Emoting Pianist Moments: some self-conscious and un-selfconscious pianists


Most musicians are not 100% comfortable listening to themselves. I belong to not such a small group of musicians who cringe, flinch and twirl listening to themselves. As if listening to myself isn't bad enough, I am often forced to (or force myself to) monitor myself on video, which, admittedly, is highly beneficial for my playing when I do get through it. I see for myself what gestures and facial expressions help/enhance the musical expression I am trying to create through sound, and what divert attention from the aural experience. For example, I look up in the middle of a beautiful theme from Chopin, as though I am looking for an inspiration from the ceiling. 9 out of 10 times, I am doing it A: out of habit, or B: I am just truly uncomfortable having to deal with that particular phrase at that moment. (Some of the seemingly uncomplicated phrases and passages are the most difficult to play)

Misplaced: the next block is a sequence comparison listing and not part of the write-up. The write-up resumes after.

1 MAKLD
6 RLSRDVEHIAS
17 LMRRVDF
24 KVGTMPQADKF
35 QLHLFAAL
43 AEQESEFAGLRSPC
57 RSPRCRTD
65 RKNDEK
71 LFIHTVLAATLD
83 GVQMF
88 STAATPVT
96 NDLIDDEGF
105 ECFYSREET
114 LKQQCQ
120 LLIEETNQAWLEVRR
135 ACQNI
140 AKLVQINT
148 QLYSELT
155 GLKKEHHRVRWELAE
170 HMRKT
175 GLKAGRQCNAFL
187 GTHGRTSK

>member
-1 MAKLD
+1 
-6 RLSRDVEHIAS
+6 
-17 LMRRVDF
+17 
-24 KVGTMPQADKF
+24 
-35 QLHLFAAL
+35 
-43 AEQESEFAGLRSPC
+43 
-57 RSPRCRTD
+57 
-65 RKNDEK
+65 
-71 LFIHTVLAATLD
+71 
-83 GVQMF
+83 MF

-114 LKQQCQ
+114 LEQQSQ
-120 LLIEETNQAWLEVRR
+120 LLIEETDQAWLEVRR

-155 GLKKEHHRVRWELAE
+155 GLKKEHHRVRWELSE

As it is natural to listen a little bit with eyes in a concert setting, some instrumentalists spice up their performance with intentionally flamboyant gestures and exggerated facial expressions to help characterize the music they are playing. For others who are completely unabsorbed in the music they are trying to communicate to the audience, extreme facial expressions and artistic physical movements come completely unselfconsciously. I believe both cases are present in these videos, providing us with excellent extramusical entertainment.

Enjoy!

Emoting Pianist Moments

More Emoting Pianist Moment

P.S. My vote goes to Fazil Say's electric shock in the third movement of Appasionata (in "Emoting Pianist Moments").

#palermoclassica #festivalinternazionale #performance #beethoven #beethovenmarathon

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